Biden and the role of Europe lay the foundations for a new attempt at dialogue in Venezuela | international
There are no negotiators, let alone a set timetable, but there is a new attempt Dialogue in Venezuela Today is closer than yesterday. The Joe Biden arrives at the White House After four years of management Donald Trump – The victory of speech against Nicolas Maduro without tangible results – and The European Union turned to Juan Guaidó In itself, they laid the foundations for rehearsing some of the contacts between Chavezmo and the opposition. Any negotiations in the South American country are presented as an obstacle course. All recent operations have failed. Yet, with the government increasingly in power and its opponents harassed and divided, the only alternative to an agreed-upon solution, starting with elections, is perpetuation. The dangerous emergency suffered by millions of Venezuelans.
This week, the 27 member states of the European Union avoided again recognizing Guaidó as the interim president, A position mandated, with broad international support led by the United States, two years ago in the face of Maduro’s deep crisis of legitimacy. On January 5, the Socialist United Party of Venezuela (PSUV) regained control of the National Assembly after parliamentary elections which it attended practically solo, without competition. Thus the leader of the opposition lost the position of the head of the legislature and was effectively excluded from the institutions.
Brussels continues to accept the politician as a privileged interlocutor in Venezuela, but Europe’s stance in favor of exploring new talks runs counter to the plans of the anti-Chavez sector that he heads, which has made dialogue taboo. The last time Guaidó agreed to negotiate timidly and through envoys, It was in the summer of 2019 during an attempt promoted by Norway in Barbados. Last year, in the first wave of the coronavirus pandemic, Chavezmo and the opposition reached specific agreements on managing the health crisis, showing that everything is a matter of political will. But from there it didn’t happen.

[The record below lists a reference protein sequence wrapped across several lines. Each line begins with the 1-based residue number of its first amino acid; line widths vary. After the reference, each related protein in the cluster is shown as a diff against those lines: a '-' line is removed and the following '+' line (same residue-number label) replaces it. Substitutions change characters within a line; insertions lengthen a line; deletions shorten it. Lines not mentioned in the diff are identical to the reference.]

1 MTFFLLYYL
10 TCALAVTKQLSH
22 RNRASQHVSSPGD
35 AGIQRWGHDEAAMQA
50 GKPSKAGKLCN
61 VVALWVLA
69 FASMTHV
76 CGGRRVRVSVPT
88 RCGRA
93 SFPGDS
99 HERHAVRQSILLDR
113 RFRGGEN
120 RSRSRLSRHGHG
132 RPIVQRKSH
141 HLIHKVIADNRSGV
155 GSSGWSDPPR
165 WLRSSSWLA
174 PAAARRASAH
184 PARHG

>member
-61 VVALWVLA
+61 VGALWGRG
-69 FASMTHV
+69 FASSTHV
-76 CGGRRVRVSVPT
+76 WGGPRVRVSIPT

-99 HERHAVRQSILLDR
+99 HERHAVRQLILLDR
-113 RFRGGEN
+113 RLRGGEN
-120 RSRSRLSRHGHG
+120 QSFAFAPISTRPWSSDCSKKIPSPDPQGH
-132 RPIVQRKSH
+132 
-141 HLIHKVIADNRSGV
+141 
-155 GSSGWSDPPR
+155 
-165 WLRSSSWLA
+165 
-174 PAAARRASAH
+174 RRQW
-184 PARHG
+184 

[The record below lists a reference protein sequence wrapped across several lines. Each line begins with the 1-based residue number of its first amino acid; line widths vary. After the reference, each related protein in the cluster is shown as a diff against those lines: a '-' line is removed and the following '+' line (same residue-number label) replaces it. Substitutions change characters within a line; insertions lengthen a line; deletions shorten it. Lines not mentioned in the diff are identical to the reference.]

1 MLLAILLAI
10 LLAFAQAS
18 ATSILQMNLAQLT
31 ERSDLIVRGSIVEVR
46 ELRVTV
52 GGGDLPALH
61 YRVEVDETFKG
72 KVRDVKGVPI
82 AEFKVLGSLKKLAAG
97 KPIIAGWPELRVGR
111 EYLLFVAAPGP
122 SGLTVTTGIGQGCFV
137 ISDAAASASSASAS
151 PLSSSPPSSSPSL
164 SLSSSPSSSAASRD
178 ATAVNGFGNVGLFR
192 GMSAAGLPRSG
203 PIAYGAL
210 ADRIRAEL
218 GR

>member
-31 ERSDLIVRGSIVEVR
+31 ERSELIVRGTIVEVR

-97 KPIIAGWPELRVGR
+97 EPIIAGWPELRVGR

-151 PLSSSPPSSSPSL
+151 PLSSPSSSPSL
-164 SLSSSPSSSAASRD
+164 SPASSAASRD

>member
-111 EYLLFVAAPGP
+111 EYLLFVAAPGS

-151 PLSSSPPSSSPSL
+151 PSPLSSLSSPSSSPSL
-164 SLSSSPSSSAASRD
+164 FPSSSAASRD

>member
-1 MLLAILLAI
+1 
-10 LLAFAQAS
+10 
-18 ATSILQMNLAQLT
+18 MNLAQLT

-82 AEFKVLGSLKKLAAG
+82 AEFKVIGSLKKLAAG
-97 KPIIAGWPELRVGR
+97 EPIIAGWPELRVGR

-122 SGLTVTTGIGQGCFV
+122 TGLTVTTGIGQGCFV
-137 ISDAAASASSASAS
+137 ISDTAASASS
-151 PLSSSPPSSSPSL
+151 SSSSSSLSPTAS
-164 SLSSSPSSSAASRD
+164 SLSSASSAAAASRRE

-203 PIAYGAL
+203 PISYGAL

The European Union is committed to a “comprehensive dialogue and negotiation process”, although the High Representative for Foreign Policy, Josep Borrell, acknowledged in an interview with Efe that there are currently no signs that an exploratory phase will open. In addition, even Henrik Capriles, another prominent opposition leader, He also publicly diverged from the strategy of Guaido and Leopoldo LopezThose who seek to return to the stage of permanent mobilization on the street. Capriles even opened the door to parliamentary elections in December, although he finally resigned for lack of guarantees.
The founder of the Primero Justicia party wrote two weeks ago: “There are many statements issued by democratic governments and multilateral organizations insisting on the search for a peaceful and negotiated political solution that alleviates the suffering of Venezuelans.” In an exhibition published in EL PAÍS. “The countries that support our democratic struggle talk about negotiation, because we bring together all parties and insist on achieving the new electoral authority that the Venezuelans have been deprived of, as well as the Supreme Court, the Attorney General and the financial controller that they provide to the institutions and urges the republican balance recognized by all.
The lack of trust between the parties is enormous. If the opposition always had a serious leadership problem to unite in an electoral process, then Chávezmo was unwilling to make concessions and was able to convince some sectors of public opinion, also abroad, that its rivals were the real ones responsible for a crisis. This argument is fueled by protests, riots, attempts to dismantle the armed forces, and economic sanctions of the United States. None of that helped.
Biden victory, Who took office on January 20, Opens a new scenario, although there is no clear definition at this time. The Democrat’s decision to review the measures taken by Trump against Cuba It indicates a shift in focus in regional politics. According to several analysts, the new administration will ease sanctions imposed on Maduro and Petroleos de Venezuela and seek some contacts with Caracas. But this change will be gradual. For now, the only thing that is clear is that Biden’s Secretary of State, Anthony Blinken, has made the Venezuelan crisis a priority for US foreign policy in Latin America.
Blinken spoke with Colombia’s Foreign Minister Claudia Blume on Friday and they discussed setting up the Chavista regime. “Minister and Counselor Blume discussed their shared commitment to restore democracy and economic stability in Venezuela,” a foreign ministry spokesman said. The new head of US diplomacy also emphasized “the importance of efforts being made to meet the humanitarian needs of Venezuelan immigrants in Colombia and throughout the region.” The ball is, at the end, on the roof of the White House.